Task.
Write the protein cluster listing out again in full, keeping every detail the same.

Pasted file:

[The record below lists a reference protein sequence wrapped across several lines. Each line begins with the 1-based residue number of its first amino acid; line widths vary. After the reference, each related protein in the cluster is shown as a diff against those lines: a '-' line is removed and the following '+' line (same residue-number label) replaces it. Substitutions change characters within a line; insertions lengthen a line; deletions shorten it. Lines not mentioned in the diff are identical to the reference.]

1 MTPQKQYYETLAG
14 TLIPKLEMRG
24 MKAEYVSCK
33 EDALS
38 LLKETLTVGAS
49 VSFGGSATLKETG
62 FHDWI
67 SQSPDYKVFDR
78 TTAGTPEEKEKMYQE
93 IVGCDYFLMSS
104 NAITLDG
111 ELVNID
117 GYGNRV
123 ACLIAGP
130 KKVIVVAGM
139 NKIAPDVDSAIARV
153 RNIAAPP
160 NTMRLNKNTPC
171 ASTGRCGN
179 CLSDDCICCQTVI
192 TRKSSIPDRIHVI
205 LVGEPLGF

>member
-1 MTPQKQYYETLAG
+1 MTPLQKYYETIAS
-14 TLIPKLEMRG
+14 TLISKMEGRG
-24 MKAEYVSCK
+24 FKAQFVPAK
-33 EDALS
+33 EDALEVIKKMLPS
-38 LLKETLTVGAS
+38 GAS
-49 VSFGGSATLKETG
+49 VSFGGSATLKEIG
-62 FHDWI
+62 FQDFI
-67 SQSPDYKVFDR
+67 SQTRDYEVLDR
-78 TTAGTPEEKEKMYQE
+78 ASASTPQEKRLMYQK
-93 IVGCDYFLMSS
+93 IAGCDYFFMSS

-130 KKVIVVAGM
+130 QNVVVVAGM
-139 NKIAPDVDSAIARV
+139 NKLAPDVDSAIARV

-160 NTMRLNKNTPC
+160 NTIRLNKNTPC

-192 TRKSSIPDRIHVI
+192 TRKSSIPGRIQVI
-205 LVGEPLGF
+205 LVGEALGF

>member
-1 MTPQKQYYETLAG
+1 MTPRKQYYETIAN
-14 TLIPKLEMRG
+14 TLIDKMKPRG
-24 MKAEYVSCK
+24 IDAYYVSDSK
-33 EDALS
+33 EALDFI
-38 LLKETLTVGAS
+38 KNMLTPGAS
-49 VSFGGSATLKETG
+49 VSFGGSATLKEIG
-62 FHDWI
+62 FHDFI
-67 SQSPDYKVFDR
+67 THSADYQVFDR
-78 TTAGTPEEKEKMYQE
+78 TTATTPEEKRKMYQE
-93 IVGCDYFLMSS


[The record below lists a reference protein sequence wrapped across several lines. Each line begins with the 1-based residue number of its first amino acid; line widths vary. After the reference, each related protein in the cluster is shown as a diff against those lines: a '-' line is removed and the following '+' line (same residue-number label) replaces it. Substitutions change characters within a line; insertions lengthen a line; deletions shorten it. Lines not mentioned in the diff are identical to the reference.]

1 MTPQKQYYETLAG
14 TLIPKLEMRG
24 MKAEYVSCK
33 EDALS
38 LLKETLTVGAS
49 VSFGGSATLKETG
62 FHDWI
67 SQSPDYKVFDR
78 TTAGTPEEKEKMYQE
93 IVGCDYFLMSS
104 NAITLDG
111 ELVNID
117 GYGNRV
123 ACLIAGP
130 KKVIVVAGM
139 NKIAPDVDSAIARV
153 RNIAAPP
160 NTMRLNKNTPC
171 ASTGRCGN
179 CLSDDCICCQTVI
192 TRKSSIPDRIHVI
205 LVGEPLGF

>member
-1 MTPQKQYYETLAG
+1 MTPLQKYYETIAS
-14 TLIPKLEMRG
+14 TLISKMEGRG
-24 MKAEYVSCK
+24 FKAQFVPAK
-33 EDALS
+33 EDALEVIKKMLPS
-38 LLKETLTVGAS
+38 GAS
-49 VSFGGSATLKETG
+49 VSFGGSATLKEIG
-62 FHDWI
+62 FQDFI
-67 SQSPDYKVFDR
+67 SQTRDYEVLDR
-78 TTAGTPEEKEKMYQE
+78 ASASTPQEKRLMYQK
-93 IVGCDYFLMSS
+93 IAGCDYFFMSS

-130 KKVIVVAGM
+130 QNVVVVAGM
-139 NKIAPDVDSAIARV
+139 NKLAPDVDSAIARV

-160 NTMRLNKNTPC
+160 NTIRLNKNTPC

-192 TRKSSIPDRIHVI
+192 TRKSSIPGRIQVI
-205 LVGEPLGF
+205 LVGEALGF

>member
-1 MTPQKQYYETLAG
+1 MTPRKQYYETIAN
-14 TLIPKLEMRG
+14 TLIDKMKPRG
-24 MKAEYVSCK
+24 IDAYYVSDSK
-33 EDALS
+33 EALDFI
-38 LLKETLTVGAS
+38 KNMLTPGAS
-49 VSFGGSATLKETG
+49 VSFGGSATLKEIG
-62 FHDWI
+62 FHDFI
-67 SQSPDYKVFDR
+67 THSADYQVFDR
-78 TTAGTPEEKEKMYQE
+78 TTATTPEEKRKMYQE
-93 IVGCDYFLMSS